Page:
Once you're done, it should look something like this:
It's important to wash your new mask frequently.
Stay home and stay safe, everyone!
We here at AAQB hope you are staying home and staying safe, and we want to make resources available to the community during this trying time for us all.
One crucial resource that many people need is hand sanitizer. If you don't have, don't worry! You can make it at home as well with two simple recipes.
Quick Gel Formula
3 cups of Aloe Vera gel, 1 cup of Isopropyl Alcohol (Rubbing Alcohol), Tea Tree oil for smell
Simply mix the ingredients.
WHO-Approved Spray Formula
Isopropyl Alcohol, Glycerol, Hydrogen Peroxide, Water
Mix 12 fl. oz. of Isopropyl Alcohol (Vodka will do in a pinch), 2 teaspoons of Glycerol, 1 tablespoon of Hydrogen Peroxide, and 3 fl. oz. of distilled water.
Finally, put in a spray bottle.
We hope you'll find these useful. Stay home and stay safe, everyone! We're all in this together.
We here at AAQB are seeking to form a Las Vegas chapter of an organization helping youths displaced by conflict, so if you are interested in tutoring your peers from other countries virtually once a week in English, please contact us at firstname.lastname@example.org! Thanks!
It's no exaggeration to say that mental health is one of the greatest challenges facing modern quiz bowl. In order to tackle this pressing issue, quiz bowl old hand Erik Nelson, who has played a major role in the community for over 20 years, has founded the Bounceback Foundation. They do amazing work at national competitions and online.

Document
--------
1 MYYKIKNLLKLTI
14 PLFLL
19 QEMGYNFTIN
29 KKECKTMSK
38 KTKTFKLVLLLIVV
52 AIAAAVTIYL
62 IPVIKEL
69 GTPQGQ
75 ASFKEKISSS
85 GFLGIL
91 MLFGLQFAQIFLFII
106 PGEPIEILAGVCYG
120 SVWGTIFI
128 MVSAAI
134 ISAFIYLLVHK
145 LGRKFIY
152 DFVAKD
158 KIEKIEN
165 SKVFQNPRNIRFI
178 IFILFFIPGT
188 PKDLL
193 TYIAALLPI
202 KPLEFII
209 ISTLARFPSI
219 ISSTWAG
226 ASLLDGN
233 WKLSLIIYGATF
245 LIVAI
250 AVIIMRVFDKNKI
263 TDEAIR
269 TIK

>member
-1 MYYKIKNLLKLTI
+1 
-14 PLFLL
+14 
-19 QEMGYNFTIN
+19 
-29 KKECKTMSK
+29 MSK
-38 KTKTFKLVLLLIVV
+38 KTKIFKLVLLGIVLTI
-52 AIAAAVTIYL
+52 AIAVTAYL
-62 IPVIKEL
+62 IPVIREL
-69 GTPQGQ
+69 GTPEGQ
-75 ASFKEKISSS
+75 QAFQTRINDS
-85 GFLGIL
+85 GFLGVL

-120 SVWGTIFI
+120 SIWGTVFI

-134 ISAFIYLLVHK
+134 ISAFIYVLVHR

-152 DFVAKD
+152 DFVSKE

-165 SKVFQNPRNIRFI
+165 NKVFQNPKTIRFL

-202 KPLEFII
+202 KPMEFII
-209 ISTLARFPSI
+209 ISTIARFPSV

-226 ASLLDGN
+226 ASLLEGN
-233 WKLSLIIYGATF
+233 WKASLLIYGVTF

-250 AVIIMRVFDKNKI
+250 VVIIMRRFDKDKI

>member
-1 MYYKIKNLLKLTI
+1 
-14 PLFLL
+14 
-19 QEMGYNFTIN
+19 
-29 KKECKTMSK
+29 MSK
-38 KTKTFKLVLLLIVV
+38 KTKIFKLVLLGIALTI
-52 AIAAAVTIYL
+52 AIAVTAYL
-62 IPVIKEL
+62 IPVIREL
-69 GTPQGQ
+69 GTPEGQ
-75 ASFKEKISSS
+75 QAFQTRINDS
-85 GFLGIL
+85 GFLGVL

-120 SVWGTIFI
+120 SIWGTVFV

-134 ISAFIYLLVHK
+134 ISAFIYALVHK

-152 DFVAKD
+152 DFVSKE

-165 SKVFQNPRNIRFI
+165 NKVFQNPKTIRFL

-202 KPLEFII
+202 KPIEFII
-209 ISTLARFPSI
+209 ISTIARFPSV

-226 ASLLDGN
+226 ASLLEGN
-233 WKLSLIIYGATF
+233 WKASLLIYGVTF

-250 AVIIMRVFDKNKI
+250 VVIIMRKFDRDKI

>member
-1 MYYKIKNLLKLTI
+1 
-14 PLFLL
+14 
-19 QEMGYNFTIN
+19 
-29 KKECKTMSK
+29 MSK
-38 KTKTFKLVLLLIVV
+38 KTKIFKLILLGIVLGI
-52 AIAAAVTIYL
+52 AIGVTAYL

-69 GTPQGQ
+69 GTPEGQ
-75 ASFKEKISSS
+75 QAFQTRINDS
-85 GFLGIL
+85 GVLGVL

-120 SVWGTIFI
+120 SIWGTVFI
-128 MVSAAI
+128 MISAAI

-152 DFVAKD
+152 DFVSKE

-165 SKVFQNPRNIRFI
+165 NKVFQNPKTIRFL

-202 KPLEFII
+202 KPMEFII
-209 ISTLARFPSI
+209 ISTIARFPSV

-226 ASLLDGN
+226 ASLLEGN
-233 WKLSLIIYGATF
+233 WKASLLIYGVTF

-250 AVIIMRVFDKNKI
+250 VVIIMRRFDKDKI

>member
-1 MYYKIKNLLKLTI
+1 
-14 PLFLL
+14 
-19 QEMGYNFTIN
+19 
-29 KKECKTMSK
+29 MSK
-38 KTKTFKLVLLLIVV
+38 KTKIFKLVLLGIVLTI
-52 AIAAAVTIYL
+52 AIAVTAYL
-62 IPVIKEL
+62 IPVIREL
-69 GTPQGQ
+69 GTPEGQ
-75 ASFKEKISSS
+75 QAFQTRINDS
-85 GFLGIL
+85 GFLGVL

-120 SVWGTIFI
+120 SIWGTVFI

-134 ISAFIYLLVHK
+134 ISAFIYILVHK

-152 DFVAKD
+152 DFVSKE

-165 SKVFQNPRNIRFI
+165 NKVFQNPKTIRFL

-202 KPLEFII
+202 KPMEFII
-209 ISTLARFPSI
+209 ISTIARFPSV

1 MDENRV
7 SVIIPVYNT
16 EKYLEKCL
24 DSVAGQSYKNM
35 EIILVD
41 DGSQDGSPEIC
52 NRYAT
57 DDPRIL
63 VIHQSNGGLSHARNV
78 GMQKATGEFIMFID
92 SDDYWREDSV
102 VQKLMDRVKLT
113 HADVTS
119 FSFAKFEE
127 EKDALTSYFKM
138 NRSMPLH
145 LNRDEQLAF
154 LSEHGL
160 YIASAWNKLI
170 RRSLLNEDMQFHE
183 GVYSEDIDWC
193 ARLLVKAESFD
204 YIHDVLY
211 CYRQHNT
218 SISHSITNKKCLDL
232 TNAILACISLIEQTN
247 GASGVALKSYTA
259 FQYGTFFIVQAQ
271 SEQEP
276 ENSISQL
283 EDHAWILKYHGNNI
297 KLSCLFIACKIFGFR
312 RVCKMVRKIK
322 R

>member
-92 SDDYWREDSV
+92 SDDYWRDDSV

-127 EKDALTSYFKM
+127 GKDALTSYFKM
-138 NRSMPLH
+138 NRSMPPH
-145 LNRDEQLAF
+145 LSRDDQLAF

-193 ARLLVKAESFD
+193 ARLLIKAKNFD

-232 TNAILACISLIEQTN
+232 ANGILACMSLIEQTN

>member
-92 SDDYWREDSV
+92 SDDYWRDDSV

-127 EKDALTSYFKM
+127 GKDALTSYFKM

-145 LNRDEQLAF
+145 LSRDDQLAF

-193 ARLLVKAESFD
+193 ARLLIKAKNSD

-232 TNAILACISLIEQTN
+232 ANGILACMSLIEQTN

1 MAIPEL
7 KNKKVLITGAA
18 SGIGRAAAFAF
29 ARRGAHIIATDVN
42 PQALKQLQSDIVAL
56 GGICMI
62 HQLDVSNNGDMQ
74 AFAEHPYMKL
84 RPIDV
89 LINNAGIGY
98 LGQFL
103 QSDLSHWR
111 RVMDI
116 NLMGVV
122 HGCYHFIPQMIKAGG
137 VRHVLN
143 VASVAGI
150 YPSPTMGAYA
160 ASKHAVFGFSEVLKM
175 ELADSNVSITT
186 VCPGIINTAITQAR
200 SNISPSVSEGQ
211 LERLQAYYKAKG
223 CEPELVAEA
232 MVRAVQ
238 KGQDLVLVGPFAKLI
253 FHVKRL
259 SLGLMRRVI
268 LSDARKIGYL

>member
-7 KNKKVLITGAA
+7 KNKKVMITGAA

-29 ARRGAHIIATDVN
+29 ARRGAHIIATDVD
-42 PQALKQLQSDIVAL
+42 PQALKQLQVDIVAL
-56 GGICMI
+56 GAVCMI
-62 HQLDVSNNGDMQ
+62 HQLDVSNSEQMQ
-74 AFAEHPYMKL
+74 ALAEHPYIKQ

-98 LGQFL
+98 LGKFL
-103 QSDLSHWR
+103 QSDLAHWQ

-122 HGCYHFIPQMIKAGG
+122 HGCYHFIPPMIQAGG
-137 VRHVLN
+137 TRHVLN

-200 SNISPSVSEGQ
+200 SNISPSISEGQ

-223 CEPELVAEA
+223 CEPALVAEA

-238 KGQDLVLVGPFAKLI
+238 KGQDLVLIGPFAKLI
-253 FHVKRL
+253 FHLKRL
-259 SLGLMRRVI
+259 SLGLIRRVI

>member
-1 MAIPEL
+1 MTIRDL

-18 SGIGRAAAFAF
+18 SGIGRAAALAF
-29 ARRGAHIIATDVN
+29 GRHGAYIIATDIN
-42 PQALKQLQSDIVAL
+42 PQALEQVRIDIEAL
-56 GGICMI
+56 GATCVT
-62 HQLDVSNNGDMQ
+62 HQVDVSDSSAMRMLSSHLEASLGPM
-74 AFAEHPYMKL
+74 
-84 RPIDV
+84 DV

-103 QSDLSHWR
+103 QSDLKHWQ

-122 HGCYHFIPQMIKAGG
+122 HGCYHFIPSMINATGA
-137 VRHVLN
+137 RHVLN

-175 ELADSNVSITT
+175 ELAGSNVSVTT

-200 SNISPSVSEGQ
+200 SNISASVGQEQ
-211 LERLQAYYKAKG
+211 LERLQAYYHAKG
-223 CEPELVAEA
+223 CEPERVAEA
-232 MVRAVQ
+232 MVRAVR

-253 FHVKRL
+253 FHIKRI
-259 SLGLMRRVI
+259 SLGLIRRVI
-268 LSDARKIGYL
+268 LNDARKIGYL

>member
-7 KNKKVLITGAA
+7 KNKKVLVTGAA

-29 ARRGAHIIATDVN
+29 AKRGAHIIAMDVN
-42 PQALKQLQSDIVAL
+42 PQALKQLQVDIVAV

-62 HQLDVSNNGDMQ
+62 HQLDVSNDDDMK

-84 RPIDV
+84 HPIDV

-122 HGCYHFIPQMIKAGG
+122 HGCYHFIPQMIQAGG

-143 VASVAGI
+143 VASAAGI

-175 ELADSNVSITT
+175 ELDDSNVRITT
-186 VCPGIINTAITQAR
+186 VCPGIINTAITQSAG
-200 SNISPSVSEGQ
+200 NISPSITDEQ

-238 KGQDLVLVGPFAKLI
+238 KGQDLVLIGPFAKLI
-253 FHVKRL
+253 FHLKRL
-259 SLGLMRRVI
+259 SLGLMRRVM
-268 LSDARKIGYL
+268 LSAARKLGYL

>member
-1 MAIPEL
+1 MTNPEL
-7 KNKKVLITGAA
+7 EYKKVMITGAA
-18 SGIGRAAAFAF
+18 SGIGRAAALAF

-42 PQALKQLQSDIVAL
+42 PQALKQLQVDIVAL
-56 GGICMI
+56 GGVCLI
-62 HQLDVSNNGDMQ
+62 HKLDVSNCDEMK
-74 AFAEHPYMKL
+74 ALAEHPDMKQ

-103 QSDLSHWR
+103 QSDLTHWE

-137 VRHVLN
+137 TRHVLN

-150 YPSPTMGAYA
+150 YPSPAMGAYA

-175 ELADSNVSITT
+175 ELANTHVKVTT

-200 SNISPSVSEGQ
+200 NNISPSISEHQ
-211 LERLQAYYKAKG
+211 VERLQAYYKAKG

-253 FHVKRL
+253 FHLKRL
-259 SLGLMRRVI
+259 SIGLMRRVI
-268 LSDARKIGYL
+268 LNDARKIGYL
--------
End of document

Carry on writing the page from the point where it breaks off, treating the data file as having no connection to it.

For all quiz bowlers out there who are interested in mental health causes, we highly encourage you to check it out!
Aaron has been an enthusiastic supporter of volunteer work in the community. His team has participated in our events year after year and shown exemplary dedication. Below is Aaron's interview:
1. How has volunteering in the community shaped who you are today?
Volunteering has given me such a unique perspective on my community. I love being able to meet new people and help out with the events that really connect Las Vegas. It has been so exciting to help forge new bonds within my community- especially in a place as remarkable and diverse as Las Vegas. My whole experience with volunteering has been such an integral part of my life, and I don’t plan on stopping anytime soon.
2. What advice do you have for high school freshmen wanting to help out in the community?
My biggest piece of advice would be that you don’t have to start big. Even small acts of kindness- like picking up trash at the park or spending a couple hours at the local shelter- can really make a meaningful difference. Large organizations like National Honor Society are fantastic ways to get involved, but there are also countless other ways to help out as well. No matter where you start, remember to reach out and be confident, because your help will always be appreciated.
3. Who or what inspires you to give back to others?
Ms. Simental, our current National Honor Society advisor, has been a huge inspiration. She is a former National Honor Society member herself, and it’s really inspiring to see how she wants to continue making an impact on her local community by helping a new generation of high school students get involved. It has been super cool to see how passionate she is about volunteering, and I’m extremely thankful for all the work she puts in.
4. A fun fact about yourself.
I really enjoy playing a lot of different sports, especially soccer and basketball. My dad has been teaching me how to play sports since I was 3, but despite being 4 inches taller and almost 40 years younger than him, he can still beat me one-on-one in basketball.